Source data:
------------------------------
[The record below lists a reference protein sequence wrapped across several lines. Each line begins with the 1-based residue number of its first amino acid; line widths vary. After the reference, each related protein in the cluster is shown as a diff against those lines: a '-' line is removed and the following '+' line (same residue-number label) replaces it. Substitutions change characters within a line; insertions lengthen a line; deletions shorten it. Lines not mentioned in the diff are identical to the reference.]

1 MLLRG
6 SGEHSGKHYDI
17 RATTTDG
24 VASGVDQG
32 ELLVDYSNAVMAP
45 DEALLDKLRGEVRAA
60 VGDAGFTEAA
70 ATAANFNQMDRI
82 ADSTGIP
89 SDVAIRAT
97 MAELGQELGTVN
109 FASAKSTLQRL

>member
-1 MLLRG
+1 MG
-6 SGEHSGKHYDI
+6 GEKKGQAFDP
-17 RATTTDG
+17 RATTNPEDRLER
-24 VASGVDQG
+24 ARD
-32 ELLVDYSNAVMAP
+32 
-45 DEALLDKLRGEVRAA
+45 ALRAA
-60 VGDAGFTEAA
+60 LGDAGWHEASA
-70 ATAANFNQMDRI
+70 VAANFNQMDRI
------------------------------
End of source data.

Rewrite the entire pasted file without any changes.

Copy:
[The record below lists a reference protein sequence wrapped across several lines. Each line begins with the 1-based residue number of its first amino acid; line widths vary. After the reference, each related protein in the cluster is shown as a diff against those lines: a '-' line is removed and the following '+' line (same residue-number label) replaces it. Substitutions change characters within a line; insertions lengthen a line; deletions shorten it. Lines not mentioned in the diff are identical to the reference.]

1 MLLRG
6 SGEHSGKHYDI
17 RATTTDG
24 VASGVDQG
32 ELLVDYSNAVMAP
45 DEALLDKLRGEVRAA
60 VGDAGFTEAA
70 ATAANFNQMDRI
82 ADSTGIP
89 SDVAIRAT
97 MAELGQELGTVN
109 FASAKSTLQRL

>member
-1 MLLRG
+1 MG
-6 SGEHSGKHYDI
+6 GEKKGQAFDP
-17 RATTTDG
+17 RATTNPEDRLER
-24 VASGVDQG
+24 ARD
-32 ELLVDYSNAVMAP
+32 
-45 DEALLDKLRGEVRAA
+45 ALRAA
-60 VGDAGFTEAA
+60 LGDAGWHEASA
-70 ATAANFNQMDRI
+70 VAANFNQMDRI